One of the country’s top agricultural researchers and a proven cultivator of undergraduate and graduate student research is coming to the University of Lethbridge.
Dr. Erasmus Okine is the University’s new Vice-President (Research) after being approved by the U of L’s Board of Governors earlier today. His appointment is effective July 1, 2015.
Okine joins the University of Lethbridge from the University of Alberta, where he has served most recently in a dual capacity as the Associate Vice-President (Research) and Associate Vice-President (Academic).
“We are very excited to have Dr. Okine join our leadership team,” says University of Lethbridge President and Vice-Chancellor Dr. Mike Mahon. “As the University has evolved from its primarily undergraduate focus to that of a comprehensive academic and research institution, the leadership of our Vice-President (Research) has been essential. Dr. Okine’s proven strengths will be a great addition to our team and help us continue to move forward.”
Okine’s research interests focus on topics relevant to Canadian agriculture, including: elucidating the roles of the key enzymes involved in marbling and synthesis of sub-cutaneous adipose tissue in beef cattle; providing insights into mechanisms controlling glucose and starch utilization for increased animal productivity; and residual feed intake (RFI), methane emission and mitigation in the ruminant animal, especially in beef cattle.
“One of the main factors that really makes me want to come to Lethbridge is the leadership team that is in place,” says Okine. “The visionary leadership the University has is incredible, and the fact the U of L has a very collaborative and multi-disciplinary research focus is also a very attractive feature.”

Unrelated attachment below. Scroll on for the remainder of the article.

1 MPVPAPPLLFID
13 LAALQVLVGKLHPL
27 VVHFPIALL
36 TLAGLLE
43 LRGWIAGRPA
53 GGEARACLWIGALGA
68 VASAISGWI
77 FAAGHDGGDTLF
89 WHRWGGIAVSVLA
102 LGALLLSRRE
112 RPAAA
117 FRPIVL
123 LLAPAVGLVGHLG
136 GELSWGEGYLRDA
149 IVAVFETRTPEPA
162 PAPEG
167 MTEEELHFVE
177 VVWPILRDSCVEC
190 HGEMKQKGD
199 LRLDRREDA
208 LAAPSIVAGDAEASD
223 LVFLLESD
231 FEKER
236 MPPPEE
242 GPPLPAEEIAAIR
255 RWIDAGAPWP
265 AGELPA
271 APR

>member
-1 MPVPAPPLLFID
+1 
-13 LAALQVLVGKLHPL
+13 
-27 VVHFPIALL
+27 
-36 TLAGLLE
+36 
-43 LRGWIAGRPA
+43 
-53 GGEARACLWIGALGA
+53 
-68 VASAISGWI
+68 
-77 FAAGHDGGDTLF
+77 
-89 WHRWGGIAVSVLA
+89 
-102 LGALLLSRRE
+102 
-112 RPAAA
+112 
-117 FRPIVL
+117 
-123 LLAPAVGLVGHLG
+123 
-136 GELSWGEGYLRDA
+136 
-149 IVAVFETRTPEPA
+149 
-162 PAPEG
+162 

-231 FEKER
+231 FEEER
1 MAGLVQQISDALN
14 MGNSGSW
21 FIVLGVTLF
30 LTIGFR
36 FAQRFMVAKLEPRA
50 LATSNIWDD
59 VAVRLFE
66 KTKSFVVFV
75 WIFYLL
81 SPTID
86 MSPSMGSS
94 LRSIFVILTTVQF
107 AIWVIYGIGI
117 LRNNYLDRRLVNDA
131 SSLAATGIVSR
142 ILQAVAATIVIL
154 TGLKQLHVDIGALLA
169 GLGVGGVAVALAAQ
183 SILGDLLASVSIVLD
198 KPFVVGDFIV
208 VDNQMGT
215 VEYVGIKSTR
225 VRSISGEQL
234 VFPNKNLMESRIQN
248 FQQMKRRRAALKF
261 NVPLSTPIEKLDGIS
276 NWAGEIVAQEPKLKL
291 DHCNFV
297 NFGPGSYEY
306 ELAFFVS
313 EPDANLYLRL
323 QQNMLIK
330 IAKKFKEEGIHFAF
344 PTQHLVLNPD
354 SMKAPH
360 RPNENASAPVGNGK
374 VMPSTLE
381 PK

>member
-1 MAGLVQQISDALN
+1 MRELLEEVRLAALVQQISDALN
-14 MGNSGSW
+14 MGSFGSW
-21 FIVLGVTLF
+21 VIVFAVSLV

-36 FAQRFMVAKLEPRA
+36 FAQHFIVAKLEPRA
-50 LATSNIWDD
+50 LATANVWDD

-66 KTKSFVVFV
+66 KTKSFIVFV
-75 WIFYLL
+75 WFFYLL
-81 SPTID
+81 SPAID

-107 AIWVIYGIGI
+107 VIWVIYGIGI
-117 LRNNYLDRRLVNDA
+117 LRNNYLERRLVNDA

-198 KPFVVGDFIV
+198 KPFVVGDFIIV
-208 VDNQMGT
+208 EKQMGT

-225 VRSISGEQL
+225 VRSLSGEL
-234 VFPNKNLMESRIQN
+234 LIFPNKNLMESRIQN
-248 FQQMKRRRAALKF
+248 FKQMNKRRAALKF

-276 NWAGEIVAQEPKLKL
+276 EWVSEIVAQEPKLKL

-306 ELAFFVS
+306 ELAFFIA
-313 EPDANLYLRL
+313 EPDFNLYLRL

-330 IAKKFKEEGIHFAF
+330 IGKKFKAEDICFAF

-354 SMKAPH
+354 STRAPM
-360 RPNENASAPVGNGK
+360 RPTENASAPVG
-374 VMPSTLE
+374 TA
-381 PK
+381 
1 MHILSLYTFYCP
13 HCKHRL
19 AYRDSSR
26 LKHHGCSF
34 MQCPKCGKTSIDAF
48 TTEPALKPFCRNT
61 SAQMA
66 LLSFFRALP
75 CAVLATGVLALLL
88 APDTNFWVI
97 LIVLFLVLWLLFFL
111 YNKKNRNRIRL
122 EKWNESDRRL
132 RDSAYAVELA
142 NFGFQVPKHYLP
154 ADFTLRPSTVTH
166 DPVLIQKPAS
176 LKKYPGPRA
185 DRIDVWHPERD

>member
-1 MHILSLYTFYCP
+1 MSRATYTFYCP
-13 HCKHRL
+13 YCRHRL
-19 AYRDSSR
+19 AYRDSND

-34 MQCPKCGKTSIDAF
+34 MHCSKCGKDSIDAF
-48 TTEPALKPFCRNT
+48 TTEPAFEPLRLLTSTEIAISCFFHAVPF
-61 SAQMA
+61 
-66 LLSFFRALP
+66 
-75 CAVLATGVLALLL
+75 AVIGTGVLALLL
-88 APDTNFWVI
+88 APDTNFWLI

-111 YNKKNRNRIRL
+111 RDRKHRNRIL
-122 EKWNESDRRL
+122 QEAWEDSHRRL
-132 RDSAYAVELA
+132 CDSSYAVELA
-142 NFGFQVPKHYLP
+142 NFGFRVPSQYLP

Okine is excited about the development of the Destination Project and its focus as a hub for scientific discovery.
“The fact that the campus is committed to the Destination Project, and how it involves community engagement, undergraduate and graduate research opportunities as well as commercialization and knowledge transfer, for me, it makes the University of Lethbridge the place to be.”
A native of Ghana, Okine completed his Bachelor of Science (1978) and Master of Science (1981) in Animal Science at the University of Ghana in Legon, followed by his PhD (1990) at the University of Alberta. He served as a lecturer at the University of Ghana from 1983 to 1985, after which Okine came to Edmonton to complete his PhD under Professor Gary Mathison in Animal Nutrition and Digestive Physiology. From 1990 to 1994 he was a sessional lecturer/research associate and postdoctoral fellow in what is now the U of A’s Department of Agricultural, Food and Nutritional Science (AFNS). Okine then served as a senior research scientist with Alberta Agriculture and Rural Development at the Lacombe Research Centre from 1994 to 2001. He joined the University of Alberta as an associate professor and Alberta Agriculture and Rural Development Chair in Ruminant Nutrition and Metabolism in AFNS in 2001, was promoted to full professor in 2007, and he served as Chair of the department from 2005 to 2014.
Okine has received a number of awards over the course of his career, including the Alberta Premier’s Silver Award for Excellence in Agricultural Research (2000), being named a Fellow of the Canadian Society of Animal Science in 2009 and Fellow of the International College of Nutrition (2006).
Having seen the tremendous growth in research at the U of L from afar, Okine is enthused about the opportunity to take the University to another level. The recent launch of AGILITY is another example of the U of L moving forward, and Okine looks forward to contributing to the initiative.
“I believe the University of Lethbridge is in a position to be relevant, to be responsive and to further increase its reputation,” he says. “What has been achieved so far has been incredible. Working to expand research through innovation and entrepreneurship will become one of my priorities and something I’m really excited about.”